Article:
Based on data from the World Health Organization (WHO), the most common illness worldwide, affecting more than three hundred million people each year, does not always have obvious visible symptoms. Depression is the leading cause of disability worldwide and is a major contributor to the global burden of disease.
Unfortunately, often depression is not spoken about in Christianity because it can be seen as a sign of a lack of faith. After all, aren’t Christians always supposed to be filled with joy and happiness and the like? So, isn’t depression a sign that something is wrong with our relationship with God?
Most people know that this isn’t true. Even Christians, faithful Christians, can at times struggle with depression, especially after a traumatic event, and it is not a sign of lack of faith or trust in God. Again, one can read the Psalms and see the pain, suffering, and anguish that God’s faithful people suffered.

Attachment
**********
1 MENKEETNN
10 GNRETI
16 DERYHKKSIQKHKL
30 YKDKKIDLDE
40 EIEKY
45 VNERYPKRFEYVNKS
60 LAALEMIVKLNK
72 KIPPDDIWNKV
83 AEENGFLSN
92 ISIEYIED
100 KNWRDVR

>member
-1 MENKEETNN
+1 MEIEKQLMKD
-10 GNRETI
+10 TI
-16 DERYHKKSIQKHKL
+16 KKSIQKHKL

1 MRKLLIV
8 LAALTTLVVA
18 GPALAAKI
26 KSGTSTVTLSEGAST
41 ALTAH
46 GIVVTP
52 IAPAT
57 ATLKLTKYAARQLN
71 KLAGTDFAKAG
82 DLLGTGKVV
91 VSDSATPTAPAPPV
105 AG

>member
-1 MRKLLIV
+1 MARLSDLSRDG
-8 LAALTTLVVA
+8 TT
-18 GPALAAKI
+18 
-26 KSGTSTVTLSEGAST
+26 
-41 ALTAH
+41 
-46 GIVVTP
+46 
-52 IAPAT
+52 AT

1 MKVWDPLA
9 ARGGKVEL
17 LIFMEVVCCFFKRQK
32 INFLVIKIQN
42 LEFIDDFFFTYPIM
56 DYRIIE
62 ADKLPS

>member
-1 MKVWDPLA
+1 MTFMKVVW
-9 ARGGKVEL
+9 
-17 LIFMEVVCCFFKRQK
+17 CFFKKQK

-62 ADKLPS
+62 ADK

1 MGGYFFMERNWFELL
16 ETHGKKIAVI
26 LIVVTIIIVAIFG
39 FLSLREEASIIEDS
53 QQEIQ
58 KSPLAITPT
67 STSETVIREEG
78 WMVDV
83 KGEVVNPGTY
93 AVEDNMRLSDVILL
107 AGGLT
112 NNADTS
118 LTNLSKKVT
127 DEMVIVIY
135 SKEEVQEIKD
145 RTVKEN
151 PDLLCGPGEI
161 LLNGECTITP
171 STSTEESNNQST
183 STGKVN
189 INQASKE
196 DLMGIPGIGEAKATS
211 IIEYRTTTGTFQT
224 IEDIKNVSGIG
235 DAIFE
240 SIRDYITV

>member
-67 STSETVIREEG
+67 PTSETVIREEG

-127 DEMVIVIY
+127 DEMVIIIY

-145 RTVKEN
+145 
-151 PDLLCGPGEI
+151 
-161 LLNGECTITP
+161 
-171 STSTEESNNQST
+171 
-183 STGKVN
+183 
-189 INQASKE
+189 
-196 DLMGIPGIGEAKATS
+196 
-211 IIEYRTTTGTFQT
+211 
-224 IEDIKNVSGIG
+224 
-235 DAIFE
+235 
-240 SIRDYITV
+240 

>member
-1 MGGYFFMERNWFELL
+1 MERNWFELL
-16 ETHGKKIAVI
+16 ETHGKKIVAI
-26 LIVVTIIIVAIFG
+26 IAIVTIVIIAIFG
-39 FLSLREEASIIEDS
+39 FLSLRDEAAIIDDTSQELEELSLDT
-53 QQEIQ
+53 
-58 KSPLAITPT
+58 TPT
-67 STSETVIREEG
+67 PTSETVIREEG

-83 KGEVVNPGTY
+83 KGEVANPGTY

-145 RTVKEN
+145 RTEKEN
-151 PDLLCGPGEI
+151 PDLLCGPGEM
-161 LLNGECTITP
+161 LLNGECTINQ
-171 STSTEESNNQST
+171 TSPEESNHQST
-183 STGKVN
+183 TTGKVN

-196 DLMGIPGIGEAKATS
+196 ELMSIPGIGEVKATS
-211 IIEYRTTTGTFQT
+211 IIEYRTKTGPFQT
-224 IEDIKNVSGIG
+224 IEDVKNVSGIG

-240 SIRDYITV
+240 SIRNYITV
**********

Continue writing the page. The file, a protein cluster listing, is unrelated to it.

Sometimes a depression slowly and quietly takes hold of us, and we recognize it only when it tightens its grip. Sometimes it strikes quickly, after a particularly draining emotional or physical event. For example, God’s faithful prophet Elijah was completely drained, emotionally and physically, after Mount Carmel.
In 1 Kings 18:1-46, Elijah has just seen God’s miracle of fire coming down from heaven. In answer to his prayer, he has seen rain come and end a three-year drought. Why does Elijah react to Jezebel’s threat by running? Read 1 Kings 19:1-5.
Elijah has had a very grueling twenty-four hours. This experience, coupled with a rude awakening and a death threat, serves as a depression trigger for Elijah.
Also, Elijah was there when the prophets of Baal were slaughtered, perhaps even some of them by his own hand (1 Kings 18:40). Such an event, even for a righteous cause, can easily lead to traumatic stress in those who either watch or, even worse, take part.
So Elijah begins to run, to try to get away. Sometimes we run to the refrigerator and try to eat ourselves happy again. Sometimes we try to sleep our emotional exhaustion away. Sometimes we look for a new relationship, job, or location in our quest to run away. And sometimes we bury ourselves in more work, more deadlines, and appointments, as we try harder to run away from the nameless something that is draining our joy and rest. And of course, many people use “medications” of some sort or another, all in an attempt to dull the pain. In the end, though, these things only mask the symptoms; they don’t solve the problem, and often they can make it only worse.